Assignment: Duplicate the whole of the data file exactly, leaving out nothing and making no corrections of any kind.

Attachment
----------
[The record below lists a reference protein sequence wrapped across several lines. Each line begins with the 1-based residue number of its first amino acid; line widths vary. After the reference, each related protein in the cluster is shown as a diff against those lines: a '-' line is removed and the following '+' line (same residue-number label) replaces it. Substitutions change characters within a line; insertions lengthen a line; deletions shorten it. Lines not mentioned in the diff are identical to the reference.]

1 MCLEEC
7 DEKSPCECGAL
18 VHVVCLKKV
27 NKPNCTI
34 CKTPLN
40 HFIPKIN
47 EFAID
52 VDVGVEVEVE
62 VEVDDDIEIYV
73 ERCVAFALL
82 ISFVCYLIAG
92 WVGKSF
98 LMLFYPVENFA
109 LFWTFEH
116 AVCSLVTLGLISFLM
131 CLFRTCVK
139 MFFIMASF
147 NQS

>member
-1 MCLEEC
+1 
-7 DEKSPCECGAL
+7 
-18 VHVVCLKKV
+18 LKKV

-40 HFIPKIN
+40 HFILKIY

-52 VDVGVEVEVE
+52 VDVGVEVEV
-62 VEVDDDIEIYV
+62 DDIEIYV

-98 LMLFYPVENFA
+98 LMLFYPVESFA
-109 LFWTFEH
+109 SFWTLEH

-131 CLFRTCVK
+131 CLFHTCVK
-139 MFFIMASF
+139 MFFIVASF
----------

[The record below lists a reference protein sequence wrapped across several lines. Each line begins with the 1-based residue number of its first amino acid; line widths vary. After the reference, each related protein in the cluster is shown as a diff against those lines: a '-' line is removed and the following '+' line (same residue-number label) replaces it. Substitutions change characters within a line; insertions lengthen a line; deletions shorten it. Lines not mentioned in the diff are identical to the reference.]

1 MCLEEC
7 DEKSPCECGAL
18 VHVVCLKKV
27 NKPNCTI
34 CKTPLN
40 HFIPKIN
47 EFAID
52 VDVGVEVEVE
62 VEVDDDIEIYV
73 ERCVAFALL
82 ISFVCYLIAG
92 WVGKSF
98 LMLFYPVENFA
109 LFWTFEH
116 AVCSLVTLGLISFLM
131 CLFRTCVK
139 MFFIMASF
147 NQS

>member
-1 MCLEEC
+1 
-7 DEKSPCECGAL
+7 
-18 VHVVCLKKV
+18 LKKV

-40 HFIPKIN
+40 HFILKIY

-52 VDVGVEVEVE
+52 VDVGVEVEV
-62 VEVDDDIEIYV
+62 DDIEIYV

-98 LMLFYPVENFA
+98 LMLFYPVESFA
-109 LFWTFEH
+109 SFWTLEH

-131 CLFRTCVK
+131 CLFHTCVK
-139 MFFIMASF
+139 MFFIVASF